To help us be objective we have sought the help of our very own MUSE headband. Please note that we are not promoting MUSE here, nor do we receive any commission, this post is for informational purposes only.
MUSE is a brain-sensing headband that helps you understand and track how well you focus, sleep and recharge, so you can refocus during the day and recover each night (muse-s, 2021).
This advanced electroencephalograph (EEG) device measures brain activity via 4 EEG sensors.
The Muse-S senses the mind (EEG), heart photoplethysmography (PPG )+ (pulse oximetry), body (accelerometer), and breath (PPG +gyroscope), and translates this information to graphs that help you improve and understand your brain activity during meditation
We are using this device to track brain activity during meditation and other activities. We are combining science & meditation to understand wellness and well-being.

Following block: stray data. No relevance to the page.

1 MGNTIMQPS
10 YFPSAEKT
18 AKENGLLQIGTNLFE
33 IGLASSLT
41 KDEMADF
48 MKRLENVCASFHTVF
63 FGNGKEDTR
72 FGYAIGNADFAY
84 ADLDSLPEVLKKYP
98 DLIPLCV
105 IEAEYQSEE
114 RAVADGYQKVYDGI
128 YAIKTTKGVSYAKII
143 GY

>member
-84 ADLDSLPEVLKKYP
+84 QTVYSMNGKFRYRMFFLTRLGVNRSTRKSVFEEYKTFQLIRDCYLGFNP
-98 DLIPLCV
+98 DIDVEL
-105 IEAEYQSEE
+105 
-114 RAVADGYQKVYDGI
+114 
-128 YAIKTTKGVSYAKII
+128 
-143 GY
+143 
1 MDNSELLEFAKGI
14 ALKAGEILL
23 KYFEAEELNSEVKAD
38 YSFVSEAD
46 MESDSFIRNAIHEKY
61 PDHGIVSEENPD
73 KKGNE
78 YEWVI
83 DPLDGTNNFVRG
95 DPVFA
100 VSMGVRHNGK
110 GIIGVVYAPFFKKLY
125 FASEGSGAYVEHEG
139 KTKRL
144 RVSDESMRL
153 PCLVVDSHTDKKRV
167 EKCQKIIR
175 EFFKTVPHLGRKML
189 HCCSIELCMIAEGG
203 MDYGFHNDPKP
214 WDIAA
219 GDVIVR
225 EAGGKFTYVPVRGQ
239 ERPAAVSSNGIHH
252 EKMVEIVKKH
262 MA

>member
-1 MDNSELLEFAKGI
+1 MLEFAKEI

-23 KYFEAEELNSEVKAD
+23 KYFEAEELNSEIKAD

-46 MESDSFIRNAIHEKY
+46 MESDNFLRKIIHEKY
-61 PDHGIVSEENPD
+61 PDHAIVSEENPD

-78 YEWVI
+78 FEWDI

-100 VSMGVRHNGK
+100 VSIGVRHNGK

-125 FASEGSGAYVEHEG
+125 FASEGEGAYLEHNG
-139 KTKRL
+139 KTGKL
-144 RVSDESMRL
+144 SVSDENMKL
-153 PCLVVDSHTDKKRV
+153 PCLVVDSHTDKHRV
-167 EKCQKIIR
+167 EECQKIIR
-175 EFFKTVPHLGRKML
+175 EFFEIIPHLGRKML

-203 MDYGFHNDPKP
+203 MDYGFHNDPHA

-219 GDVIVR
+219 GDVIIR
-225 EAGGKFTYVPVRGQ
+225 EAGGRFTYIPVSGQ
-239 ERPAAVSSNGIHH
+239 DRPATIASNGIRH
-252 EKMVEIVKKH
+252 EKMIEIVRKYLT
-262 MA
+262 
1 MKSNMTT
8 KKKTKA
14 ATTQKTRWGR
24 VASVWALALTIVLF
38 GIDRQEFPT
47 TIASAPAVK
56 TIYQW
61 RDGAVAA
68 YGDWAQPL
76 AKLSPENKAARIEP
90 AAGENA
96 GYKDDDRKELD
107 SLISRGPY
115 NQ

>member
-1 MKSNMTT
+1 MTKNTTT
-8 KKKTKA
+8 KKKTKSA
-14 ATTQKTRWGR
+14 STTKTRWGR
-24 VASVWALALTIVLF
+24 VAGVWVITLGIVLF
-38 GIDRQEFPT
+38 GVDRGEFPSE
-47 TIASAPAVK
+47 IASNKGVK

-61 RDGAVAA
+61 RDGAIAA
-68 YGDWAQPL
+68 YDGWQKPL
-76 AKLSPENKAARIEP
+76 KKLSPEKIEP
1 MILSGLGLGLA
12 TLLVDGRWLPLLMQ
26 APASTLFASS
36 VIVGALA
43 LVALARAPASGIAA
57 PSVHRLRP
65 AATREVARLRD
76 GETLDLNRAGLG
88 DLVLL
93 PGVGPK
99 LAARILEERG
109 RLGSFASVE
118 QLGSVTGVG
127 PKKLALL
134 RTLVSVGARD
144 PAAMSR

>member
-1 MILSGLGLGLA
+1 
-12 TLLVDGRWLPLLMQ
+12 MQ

The aim here is to encourage readers of this blog post to take up a mindful task, be it in the form of meditation or hobby, that will help them reduce their stress levels and improve their mental health.
It is also directed toward organizations to encourage them to actively get involved in programs that can improve the mental health of their employees.
Here we have compared the brainwaves of two individuals, who we will refer to as subject A and subject B.
Subject A has been practicing meditation for the last 6 years.
While subject B is a beginner Level 1 piano player who practices up to 45 mins a day and does not mediate.
The brainwave activity was recorded during a 20-minute meditation that was performed first thing in the morning as soon as the subject woke up.
One point to keep in mind is during this time of day we are already in a calm state of mind,
So, in this image, you will notice subject A starts off with a neutral state of mind, and as the meditation progresses goes into a deeper state of calm, and is able to stay at this level for 12 minutes and 25 seconds out of the 20 min of a meditation session.
The meditation subject A choose to focus on the breath and body, particularly focusing on the arm, where subject A has had pain due to recent COVID vaccination. The intention of this mediation was to calm the pain in the arm. This is represented in the graph where much of the brain activity is in the calm region despite the pain.